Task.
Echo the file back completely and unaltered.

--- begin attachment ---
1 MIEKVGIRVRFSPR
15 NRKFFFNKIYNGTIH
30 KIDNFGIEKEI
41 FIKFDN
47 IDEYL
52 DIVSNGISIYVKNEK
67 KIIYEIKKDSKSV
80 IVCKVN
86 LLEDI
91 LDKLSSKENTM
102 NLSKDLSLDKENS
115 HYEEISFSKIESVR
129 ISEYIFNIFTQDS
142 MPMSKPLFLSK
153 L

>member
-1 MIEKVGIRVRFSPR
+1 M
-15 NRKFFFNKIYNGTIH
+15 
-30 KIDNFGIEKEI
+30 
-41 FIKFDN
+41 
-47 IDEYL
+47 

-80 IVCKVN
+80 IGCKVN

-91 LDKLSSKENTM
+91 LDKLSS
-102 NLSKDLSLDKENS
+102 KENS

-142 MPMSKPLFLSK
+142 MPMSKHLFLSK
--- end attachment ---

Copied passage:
1 MIEKVGIRVRFSPR
15 NRKFFFNKIYNGTIH
30 KIDNFGIEKEI
41 FIKFDN
47 IDEYL
52 DIVSNGISIYVKNEK
67 KIIYEIKKDSKSV
80 IVCKVN
86 LLEDI
91 LDKLSSKENTM
102 NLSKDLSLDKENS
115 HYEEISFSKIESVR
129 ISEYIFNIFTQDS
142 MPMSKPLFLSK
153 L

>member
-1 MIEKVGIRVRFSPR
+1 M
-15 NRKFFFNKIYNGTIH
+15 
-30 KIDNFGIEKEI
+30 
-41 FIKFDN
+41 
-47 IDEYL
+47 

-80 IVCKVN
+80 IGCKVN

-91 LDKLSSKENTM
+91 LDKLSS
-102 NLSKDLSLDKENS
+102 KENS

-142 MPMSKPLFLSK
+142 MPMSKHLFLSK